U.S. Supreme Court
Hays v. Port of Seattle, 251 U.S. 233 (1920)
Hays v. Port of Seattle
Argued November 12, 1919
Decided January 5, 1920
251 U.S. 233
A bill setting up obligations of a contract with a state and charging that they were impaired by subsequent state legislation held to present a controversy under the Constitution, conferring jurisdiction upon the district court and warranting a direct appeal under § 238, Jud.Code. P. 251 U. S. 237.
There is a distinction between a statute that has the effect of violating or repudiating a contract made by a state and one that impairs its obligation. Id.
Appellant contracted with the State of Washington to excavate certain waterways in Seattle Harbor for a certain compensation, using excavated material in filling in adjacent state lands, upon which he was to have a lien to secure the compensation; but, after long delays without substantial performance by the contractor, an act was passed to abandon the project and vest the title to the lands in a municipality. Held that the obligation of the contract was not thereby impaired. Id.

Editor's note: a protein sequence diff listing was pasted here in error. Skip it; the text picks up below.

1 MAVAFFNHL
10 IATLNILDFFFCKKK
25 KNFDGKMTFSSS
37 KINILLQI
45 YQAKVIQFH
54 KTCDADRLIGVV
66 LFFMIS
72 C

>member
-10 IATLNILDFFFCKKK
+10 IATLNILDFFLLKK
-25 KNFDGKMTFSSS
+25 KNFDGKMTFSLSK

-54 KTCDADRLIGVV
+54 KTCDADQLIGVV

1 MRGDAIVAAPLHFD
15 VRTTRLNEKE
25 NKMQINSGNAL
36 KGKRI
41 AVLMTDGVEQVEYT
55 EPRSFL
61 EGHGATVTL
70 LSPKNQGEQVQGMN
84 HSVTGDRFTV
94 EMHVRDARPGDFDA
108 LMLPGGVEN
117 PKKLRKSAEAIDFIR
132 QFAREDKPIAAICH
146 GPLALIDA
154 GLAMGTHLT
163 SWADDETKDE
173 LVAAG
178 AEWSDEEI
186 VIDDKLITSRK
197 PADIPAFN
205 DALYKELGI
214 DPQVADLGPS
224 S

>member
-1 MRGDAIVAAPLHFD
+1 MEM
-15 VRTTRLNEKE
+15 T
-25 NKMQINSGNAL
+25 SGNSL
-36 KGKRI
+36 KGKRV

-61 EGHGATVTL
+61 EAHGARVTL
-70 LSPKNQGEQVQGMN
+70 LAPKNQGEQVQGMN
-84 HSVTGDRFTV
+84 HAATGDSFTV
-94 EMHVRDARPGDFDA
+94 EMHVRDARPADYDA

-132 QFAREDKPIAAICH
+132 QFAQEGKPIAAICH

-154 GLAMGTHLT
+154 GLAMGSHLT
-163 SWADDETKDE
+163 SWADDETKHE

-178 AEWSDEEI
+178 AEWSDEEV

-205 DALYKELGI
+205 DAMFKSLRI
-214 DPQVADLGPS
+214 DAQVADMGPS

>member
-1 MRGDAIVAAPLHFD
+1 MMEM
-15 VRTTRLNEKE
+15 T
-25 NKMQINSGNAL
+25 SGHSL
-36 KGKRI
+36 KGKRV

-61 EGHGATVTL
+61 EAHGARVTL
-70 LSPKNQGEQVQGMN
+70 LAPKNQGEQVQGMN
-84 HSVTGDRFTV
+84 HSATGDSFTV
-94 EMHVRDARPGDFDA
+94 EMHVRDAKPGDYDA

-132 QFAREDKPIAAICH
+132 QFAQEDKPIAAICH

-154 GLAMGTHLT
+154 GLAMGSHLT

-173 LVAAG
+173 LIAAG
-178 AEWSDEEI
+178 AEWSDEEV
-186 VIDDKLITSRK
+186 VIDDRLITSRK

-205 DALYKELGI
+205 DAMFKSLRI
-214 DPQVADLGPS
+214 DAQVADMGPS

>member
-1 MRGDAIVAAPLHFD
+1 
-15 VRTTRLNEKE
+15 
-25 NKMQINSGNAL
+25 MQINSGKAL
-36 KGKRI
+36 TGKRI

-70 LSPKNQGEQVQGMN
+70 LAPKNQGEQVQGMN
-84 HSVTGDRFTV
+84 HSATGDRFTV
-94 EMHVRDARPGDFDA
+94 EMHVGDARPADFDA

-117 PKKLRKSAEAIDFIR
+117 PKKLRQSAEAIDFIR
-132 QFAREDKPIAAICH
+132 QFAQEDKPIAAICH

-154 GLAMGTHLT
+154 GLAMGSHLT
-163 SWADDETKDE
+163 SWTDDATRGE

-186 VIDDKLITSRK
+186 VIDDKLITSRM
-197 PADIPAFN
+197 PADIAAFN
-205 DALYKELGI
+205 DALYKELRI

An appropriation of private property for a public purpose by an act of a state legislature is not violative of the Fourteenth Amendment if a general law permits the owner, upon giving security for costs, to sue the state in her courts and provides that any judgment for his damages and costs shall be paid out of the state treasury. P. 251 U. S. 238.
In the federal equity practice, the defense of laches need not be set up by plea or answer, but may be taken advantage of either by demurrer or upon final hearing. P. 251 U. S. 239.
226 F.2d 7 affirmed.
The case is stated in the opinion. chanroblesvirtualawlibrary